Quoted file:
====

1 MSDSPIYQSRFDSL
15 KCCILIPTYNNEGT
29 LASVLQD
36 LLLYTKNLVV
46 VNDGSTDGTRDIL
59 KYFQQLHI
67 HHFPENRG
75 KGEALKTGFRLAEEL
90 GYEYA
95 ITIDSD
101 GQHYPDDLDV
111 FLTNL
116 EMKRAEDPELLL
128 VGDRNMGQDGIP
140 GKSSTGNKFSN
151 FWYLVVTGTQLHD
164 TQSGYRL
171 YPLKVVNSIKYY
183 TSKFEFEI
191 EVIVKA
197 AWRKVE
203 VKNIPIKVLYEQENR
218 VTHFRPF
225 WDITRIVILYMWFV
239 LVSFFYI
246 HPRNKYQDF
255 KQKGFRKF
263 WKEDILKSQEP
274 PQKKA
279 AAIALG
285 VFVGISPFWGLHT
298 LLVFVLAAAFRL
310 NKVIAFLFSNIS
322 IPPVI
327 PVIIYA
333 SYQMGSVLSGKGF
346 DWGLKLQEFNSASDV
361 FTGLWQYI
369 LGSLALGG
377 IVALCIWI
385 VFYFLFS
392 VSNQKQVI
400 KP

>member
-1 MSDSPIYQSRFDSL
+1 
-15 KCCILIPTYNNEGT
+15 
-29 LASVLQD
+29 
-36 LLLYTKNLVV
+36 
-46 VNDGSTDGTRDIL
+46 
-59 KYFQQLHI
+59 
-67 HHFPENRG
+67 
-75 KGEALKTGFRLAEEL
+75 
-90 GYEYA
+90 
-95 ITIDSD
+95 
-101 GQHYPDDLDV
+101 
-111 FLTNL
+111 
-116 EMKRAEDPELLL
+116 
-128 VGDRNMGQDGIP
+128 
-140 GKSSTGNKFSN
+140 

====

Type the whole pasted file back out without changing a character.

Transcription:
1 MSDSPIYQSRFDSL
15 KCCILIPTYNNEGT
29 LASVLQD
36 LLLYTKNLVV
46 VNDGSTDGTRDIL
59 KYFQQLHI
67 HHFPENRG
75 KGEALKTGFRLAEEL
90 GYEYA
95 ITIDSD
101 GQHYPDDLDV
111 FLTNL
116 EMKRAEDPELLL
128 VGDRNMGQDGIP
140 GKSSTGNKFSN
151 FWYLVVTGTQLHD
164 TQSGYRL
171 YPLKVVNSIKYY
183 TSKFEFEI
191 EVIVKA
197 AWRKVE
203 VKNIPIKVLYEQENR
218 VTHFRPF
225 WDITRIVILYMWFV
239 LVSFFYI
246 HPRNKYQDF
255 KQKGFRKF
263 WKEDILKSQEP
274 PQKKA
279 AAIALG
285 VFVGISPFWGLHT
298 LLVFVLAAAFRL
310 NKVIAFLFSNIS
322 IPPVI
327 PVIIYA
333 SYQMGSVLSGKGF
346 DWGLKLQEFNSASDV
361 FTGLWQYI
369 LGSLALGG
377 IVALCIWI
385 VFYFLFS
392 VSNQKQVI
400 KP

>member
-1 MSDSPIYQSRFDSL
+1 
-15 KCCILIPTYNNEGT
+15 
-29 LASVLQD
+29 
-36 LLLYTKNLVV
+36 
-46 VNDGSTDGTRDIL
+46 
-59 KYFQQLHI
+59 
-67 HHFPENRG
+67 
-75 KGEALKTGFRLAEEL
+75 
-90 GYEYA
+90 
-95 ITIDSD
+95 
-101 GQHYPDDLDV
+101 
-111 FLTNL
+111 
-116 EMKRAEDPELLL
+116 
-128 VGDRNMGQDGIP
+128 
-140 GKSSTGNKFSN
+140 